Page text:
The outgoing chairman of Barclays said on Monday that big fines on banks were making it harder for the industry to win back public trust.
Sir David Walker, appointed chairman of Barclays in the wake of the Libor-rigging scandal in 2012, also suggested fines were being levied for activities that in the past might have been regarded as acceptable, though he acknowledged past conduct issues needed to be dealt with.
Telling the industry there was an “urgent need for a proactive initiative … to turn the tide” and restore public confidence, Walker said: “Some penalties may be regarded as disproportionately big, and mistrust in some degree has been fed by application of modern regulatory standards to market practices that were long regarded as acceptable to the extent they were under any earlier form of regulatory oversight.”
He added: “Nonetheless, the cumulative overall scale of enforcement initiative can only be regarded as indicative of grave failures of banks. What confidence can we have that, while much of this action relates to regulatory issues, there are not underlying problems that persist?”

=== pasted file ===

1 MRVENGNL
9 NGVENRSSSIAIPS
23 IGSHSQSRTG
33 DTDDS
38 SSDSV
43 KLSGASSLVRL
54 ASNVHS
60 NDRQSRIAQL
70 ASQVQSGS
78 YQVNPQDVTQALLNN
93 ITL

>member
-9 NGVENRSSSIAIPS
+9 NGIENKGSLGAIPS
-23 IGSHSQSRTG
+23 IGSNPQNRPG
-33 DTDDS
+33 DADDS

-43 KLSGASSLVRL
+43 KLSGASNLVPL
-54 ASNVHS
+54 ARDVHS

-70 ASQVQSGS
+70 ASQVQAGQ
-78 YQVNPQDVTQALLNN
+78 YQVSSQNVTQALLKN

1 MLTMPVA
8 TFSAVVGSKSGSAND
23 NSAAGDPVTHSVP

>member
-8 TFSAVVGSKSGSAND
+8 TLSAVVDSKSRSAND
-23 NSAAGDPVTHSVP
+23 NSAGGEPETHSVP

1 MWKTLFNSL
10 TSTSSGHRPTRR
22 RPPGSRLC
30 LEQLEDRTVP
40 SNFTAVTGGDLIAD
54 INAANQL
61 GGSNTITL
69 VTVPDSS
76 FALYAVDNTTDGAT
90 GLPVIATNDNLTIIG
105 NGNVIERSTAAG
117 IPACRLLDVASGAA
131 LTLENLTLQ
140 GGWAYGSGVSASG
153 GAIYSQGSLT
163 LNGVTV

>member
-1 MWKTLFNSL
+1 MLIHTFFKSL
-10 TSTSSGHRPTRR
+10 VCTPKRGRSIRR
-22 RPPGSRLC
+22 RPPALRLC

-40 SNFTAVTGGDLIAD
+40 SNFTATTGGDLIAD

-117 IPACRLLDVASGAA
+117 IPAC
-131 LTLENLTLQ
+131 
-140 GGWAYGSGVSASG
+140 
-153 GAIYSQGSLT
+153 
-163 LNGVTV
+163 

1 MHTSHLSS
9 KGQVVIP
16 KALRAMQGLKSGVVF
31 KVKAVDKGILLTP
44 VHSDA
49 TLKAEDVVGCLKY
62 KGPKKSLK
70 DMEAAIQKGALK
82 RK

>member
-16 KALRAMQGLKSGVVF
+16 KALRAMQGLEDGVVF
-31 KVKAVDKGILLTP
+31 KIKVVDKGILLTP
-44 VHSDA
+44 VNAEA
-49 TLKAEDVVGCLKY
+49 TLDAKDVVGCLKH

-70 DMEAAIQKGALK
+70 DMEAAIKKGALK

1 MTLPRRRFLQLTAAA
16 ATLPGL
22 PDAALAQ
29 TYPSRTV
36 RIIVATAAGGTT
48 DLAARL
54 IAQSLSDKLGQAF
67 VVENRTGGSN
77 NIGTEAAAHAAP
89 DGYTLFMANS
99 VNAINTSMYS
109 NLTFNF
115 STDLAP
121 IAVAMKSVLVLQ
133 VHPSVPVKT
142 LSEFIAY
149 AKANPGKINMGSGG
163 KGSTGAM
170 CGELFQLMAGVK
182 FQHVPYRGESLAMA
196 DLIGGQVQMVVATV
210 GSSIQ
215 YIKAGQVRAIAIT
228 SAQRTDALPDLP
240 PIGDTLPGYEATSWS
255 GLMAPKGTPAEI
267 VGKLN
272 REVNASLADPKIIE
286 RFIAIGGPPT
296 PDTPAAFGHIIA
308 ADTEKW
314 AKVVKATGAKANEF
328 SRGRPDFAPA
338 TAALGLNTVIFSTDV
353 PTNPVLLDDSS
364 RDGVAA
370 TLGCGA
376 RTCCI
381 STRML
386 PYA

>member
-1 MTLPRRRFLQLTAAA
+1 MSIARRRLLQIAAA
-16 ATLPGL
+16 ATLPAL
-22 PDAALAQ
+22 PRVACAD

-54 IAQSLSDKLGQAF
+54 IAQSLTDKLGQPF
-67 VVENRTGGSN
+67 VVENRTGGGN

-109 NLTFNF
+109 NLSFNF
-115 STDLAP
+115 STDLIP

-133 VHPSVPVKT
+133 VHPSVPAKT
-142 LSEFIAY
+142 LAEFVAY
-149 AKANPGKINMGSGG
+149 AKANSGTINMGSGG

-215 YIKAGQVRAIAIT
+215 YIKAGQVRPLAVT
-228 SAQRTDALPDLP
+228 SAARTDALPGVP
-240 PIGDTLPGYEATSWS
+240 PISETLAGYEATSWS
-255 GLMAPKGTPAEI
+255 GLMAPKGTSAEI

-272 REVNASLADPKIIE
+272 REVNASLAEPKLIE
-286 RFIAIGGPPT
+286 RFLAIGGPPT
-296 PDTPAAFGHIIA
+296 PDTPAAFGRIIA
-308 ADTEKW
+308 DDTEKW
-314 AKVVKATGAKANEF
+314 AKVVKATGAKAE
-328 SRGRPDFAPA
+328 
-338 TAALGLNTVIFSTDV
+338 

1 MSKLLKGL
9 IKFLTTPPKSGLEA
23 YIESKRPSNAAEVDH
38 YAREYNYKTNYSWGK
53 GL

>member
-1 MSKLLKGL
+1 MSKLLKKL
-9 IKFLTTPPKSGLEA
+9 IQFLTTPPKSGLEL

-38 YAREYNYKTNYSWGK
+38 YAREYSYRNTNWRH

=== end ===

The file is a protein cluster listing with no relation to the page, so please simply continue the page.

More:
Walker, who is stepping down as chairman next year, said regulators “cannot and should not try to regulate culture” as he questioned the size of fines being handed out in helping restore trust in the banking industry.
“While full and timely remediation of established client loss should always be a high priority for the regulator, it seems clear that the comparative detachment of many enforcement agencies from the supervisory and regulatory process and the high political and media profile of enforcement actions is not itself conducive to the re-establishment of trust in bankers and banking,” he added.
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